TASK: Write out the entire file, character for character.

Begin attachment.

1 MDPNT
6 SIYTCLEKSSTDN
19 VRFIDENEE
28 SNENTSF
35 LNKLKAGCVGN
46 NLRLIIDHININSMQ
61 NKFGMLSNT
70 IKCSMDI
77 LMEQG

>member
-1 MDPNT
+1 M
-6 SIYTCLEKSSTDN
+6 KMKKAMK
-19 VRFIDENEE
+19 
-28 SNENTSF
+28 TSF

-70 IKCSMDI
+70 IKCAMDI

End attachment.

1 MDPNT
6 SIYTCLEKSSTDN
19 VRFIDENEE
28 SNENTSF
35 LNKLKAGCVGN
46 NLRLIIDHININSMQ
61 NKFGMLSNT
70 IKCSMDI
77 LMEQG

>member
-1 MDPNT
+1 M
-6 SIYTCLEKSSTDN
+6 KMKKAMK
-19 VRFIDENEE
+19 
-28 SNENTSF
+28 TSF

-70 IKCSMDI
+70 IKCAMDI